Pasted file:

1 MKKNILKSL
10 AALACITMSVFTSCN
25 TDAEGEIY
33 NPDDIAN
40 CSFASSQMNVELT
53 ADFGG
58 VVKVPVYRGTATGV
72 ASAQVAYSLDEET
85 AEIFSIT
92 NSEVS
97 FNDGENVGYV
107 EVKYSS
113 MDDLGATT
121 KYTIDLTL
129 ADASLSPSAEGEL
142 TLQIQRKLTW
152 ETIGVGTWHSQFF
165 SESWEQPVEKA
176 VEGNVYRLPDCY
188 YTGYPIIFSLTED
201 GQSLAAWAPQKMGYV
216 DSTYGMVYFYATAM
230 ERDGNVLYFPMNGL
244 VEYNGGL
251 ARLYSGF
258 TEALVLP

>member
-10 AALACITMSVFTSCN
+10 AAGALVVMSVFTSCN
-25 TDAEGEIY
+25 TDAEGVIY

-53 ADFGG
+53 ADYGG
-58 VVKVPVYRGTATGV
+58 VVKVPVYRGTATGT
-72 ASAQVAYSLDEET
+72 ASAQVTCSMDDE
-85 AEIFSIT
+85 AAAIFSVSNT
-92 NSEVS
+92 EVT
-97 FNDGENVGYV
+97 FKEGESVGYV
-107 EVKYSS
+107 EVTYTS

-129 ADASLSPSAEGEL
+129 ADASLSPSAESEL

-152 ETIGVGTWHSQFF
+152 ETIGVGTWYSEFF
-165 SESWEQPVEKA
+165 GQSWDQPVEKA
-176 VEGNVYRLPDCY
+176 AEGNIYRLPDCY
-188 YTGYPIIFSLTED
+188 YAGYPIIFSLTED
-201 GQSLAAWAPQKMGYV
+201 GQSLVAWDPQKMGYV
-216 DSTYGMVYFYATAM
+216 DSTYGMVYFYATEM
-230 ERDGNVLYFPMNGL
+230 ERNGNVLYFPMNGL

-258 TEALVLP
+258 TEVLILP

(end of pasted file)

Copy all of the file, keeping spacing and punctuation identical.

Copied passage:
1 MKKNILKSL
10 AALACITMSVFTSCN
25 TDAEGEIY
33 NPDDIAN
40 CSFASSQMNVELT
53 ADFGG
58 VVKVPVYRGTATGV
72 ASAQVAYSLDEET
85 AEIFSIT
92 NSEVS
97 FNDGENVGYV
107 EVKYSS
113 MDDLGATT
121 KYTIDLTL
129 ADASLSPSAEGEL
142 TLQIQRKLTW
152 ETIGVGTWHSQFF
165 SESWEQPVEKA
176 VEGNVYRLPDCY
188 YTGYPIIFSLTED
201 GQSLAAWAPQKMGYV
216 DSTYGMVYFYATAM
230 ERDGNVLYFPMNGL
244 VEYNGGL
251 ARLYSGF
258 TEALVLP

>member
-10 AALACITMSVFTSCN
+10 AAGALVVMSVFTSCN
-25 TDAEGEIY
+25 TDAEGVIY

-53 ADFGG
+53 ADYGG
-58 VVKVPVYRGTATGV
+58 VVKVPVYRGTATGT
-72 ASAQVAYSLDEET
+72 ASAQVTCSMDDE
-85 AEIFSIT
+85 AAAIFSVSNT
-92 NSEVS
+92 EVT
-97 FNDGENVGYV
+97 FKEGESVGYV
-107 EVKYSS
+107 EVTYTS

-129 ADASLSPSAEGEL
+129 ADASLSPSAESEL

-152 ETIGVGTWHSQFF
+152 ETIGVGTWYSEFF
-165 SESWEQPVEKA
+165 GQSWDQPVEKA
-176 VEGNVYRLPDCY
+176 AEGNIYRLPDCY
-188 YTGYPIIFSLTED
+188 YAGYPIIFSLTED
-201 GQSLAAWAPQKMGYV
+201 GQSLVAWDPQKMGYV
-216 DSTYGMVYFYATAM
+216 DSTYGMVYFYATEM
-230 ERDGNVLYFPMNGL
+230 ERNGNVLYFPMNGL

-258 TEALVLP
+258 TEVLILP